Yesterday I ironed the wax out of all the fabric I had printed and then decided I have so much of it, that I had better DO something with it. Well, actually, I have been deciding this every day but haven't done it. I also have plenty of fabric that I have printed over the last 5 years or more. So, last night was 'what if?' night. I usually photograph my auditions so I can go back later and decide which way worked best, and so I can remember what I had done. Here's a glimpse of how I work when I'm auditioning fabrics for a new piece. My starting point was the fabric you see on your left, which has been sitting around here for a few years. In fact, my starting point is almost ALWAYS the fabric and the concept evolves as I work. Sometimes it never evolves - LOL. Below is the first round, which I had on my wall a few days ago. It had possibilities but I just couldn't make it work exactly right - so I took it down. I don't pin my fabrics together till I am sure it feels right, so I need these photographs just in case I ever want to recreate something.

Then, last night, after I had steamed, washed, and ironed again, I had a piece that I thought would be better with that fabric. So here is another combination. I put up a black piece of canvas behind the pieces - I may end up changing my boring gray wall to black. I think it helps me see better what I am doing.ignore it. Anyway, here are a couple more versions of the same thing you see above. Just slight modifications -- more 'what if?' Now all of these are down from the wall and scattered around, and I have moved onto something completely different. This one is today's project. Two pieces I just printed and three that have been sitting around here for YEARS waiting for friends to show up. I cannot remember how I functioned without my digital camera.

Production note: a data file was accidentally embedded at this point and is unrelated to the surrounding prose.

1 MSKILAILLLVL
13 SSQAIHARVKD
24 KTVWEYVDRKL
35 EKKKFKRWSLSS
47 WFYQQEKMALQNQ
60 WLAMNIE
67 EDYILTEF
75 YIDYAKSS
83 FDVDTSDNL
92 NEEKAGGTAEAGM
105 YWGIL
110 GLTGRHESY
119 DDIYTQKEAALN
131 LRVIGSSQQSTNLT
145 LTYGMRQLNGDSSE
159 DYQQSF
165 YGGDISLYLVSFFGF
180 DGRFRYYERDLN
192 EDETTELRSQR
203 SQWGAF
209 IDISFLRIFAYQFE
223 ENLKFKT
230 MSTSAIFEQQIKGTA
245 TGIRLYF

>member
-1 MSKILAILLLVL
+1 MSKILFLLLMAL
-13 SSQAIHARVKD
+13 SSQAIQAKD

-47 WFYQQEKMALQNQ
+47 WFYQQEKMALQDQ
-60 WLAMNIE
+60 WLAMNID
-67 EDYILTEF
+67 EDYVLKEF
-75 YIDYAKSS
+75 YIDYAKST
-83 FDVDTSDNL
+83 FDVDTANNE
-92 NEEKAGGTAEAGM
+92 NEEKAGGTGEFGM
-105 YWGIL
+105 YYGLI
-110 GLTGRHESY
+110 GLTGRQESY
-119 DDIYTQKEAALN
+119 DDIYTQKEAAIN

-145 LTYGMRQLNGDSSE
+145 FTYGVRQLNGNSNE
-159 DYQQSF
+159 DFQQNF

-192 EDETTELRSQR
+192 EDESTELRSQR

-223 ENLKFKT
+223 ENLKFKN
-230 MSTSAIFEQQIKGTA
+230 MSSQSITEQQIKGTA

Everybody works so differently: I think it would be fascinating to see your processes - why don't you shoot some pix and share on your blog the way you think while you are making a piece?

Monday, February 20, 2006

play day at the museum

One Monday a month our Studio Six group meets at the Newark Museum and we make a mess in the print studio. Today, Randy Keenan, who makes the most to-die-for collages and artist's books, joined us. The museum has a Thermofax,so she was able to make some screens and was in Thermofax heaven. We all normally do our own processes - Judy Langille screens fabric. Here she is, working on no doubt what will be another prize winner. Judy has been in Quilt National, the Sedgwick, and now -- Visions. Rachel Cochran works with discharge paste. Last time, her fabric discharged to an amazing shade of BLUE! Today, we did unpredictable screen printing. Great process, which uses thickened dyes. Here is Rachel's screen before she printed. And here she is, afterwards, putting the next layer on the fabric. Diane and I were busy with wax and with our cameras, but I did make some screened fabric as a demo. Don't know yet what the next step will be with this one. It will sit for a while, since I have to finish my batik fabric. More, tomorrow.

Friday, February 17, 2006

another opening, another show

Back from NY City and Diane Savona's opening.Marty and I traveled in on the PATH - which is the subway that goes from NJ to NY. We then had a lovely, leisurely walk from 33rd & 6th to 54th & Lexington Ave. We stopped in Lord & Taylor on the way (ask me where all the good restrooms are), where I resisted the cosmetics counters and Marty didn't buy shoes. The weather was almost balmy - perfect walking weather. We had burgers & drinks in an Irish pub on 2nd Ave and then went to the opening .